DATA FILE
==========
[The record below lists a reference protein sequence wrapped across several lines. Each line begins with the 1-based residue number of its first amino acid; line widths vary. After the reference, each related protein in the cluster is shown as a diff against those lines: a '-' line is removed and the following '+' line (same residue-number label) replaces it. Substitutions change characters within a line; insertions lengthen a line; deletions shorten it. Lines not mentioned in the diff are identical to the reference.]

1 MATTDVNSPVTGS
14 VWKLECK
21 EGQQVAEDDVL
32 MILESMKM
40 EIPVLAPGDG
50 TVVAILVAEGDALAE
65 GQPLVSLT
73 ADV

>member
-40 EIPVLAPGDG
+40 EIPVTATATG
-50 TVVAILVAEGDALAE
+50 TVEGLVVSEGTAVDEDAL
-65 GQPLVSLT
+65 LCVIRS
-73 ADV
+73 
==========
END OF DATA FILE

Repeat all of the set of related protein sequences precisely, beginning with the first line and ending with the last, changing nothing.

[The record below lists a reference protein sequence wrapped across several lines. Each line begins with the 1-based residue number of its first amino acid; line widths vary. After the reference, each related protein in the cluster is shown as a diff against those lines: a '-' line is removed and the following '+' line (same residue-number label) replaces it. Substitutions change characters within a line; insertions lengthen a line; deletions shorten it. Lines not mentioned in the diff are identical to the reference.]

1 MATTDVNSPVTGS
14 VWKLECK
21 EGQQVAEDDVL
32 MILESMKM
40 EIPVLAPGDG
50 TVVAILVAEGDALAE
65 GQPLVSLT
73 ADV

>member
-40 EIPVLAPGDG
+40 EIPVTATATG
-50 TVVAILVAEGDALAE
+50 TVEGLVVSEGTAVDEDAL
-65 GQPLVSLT
+65 LCVIRS
-73 ADV
+73 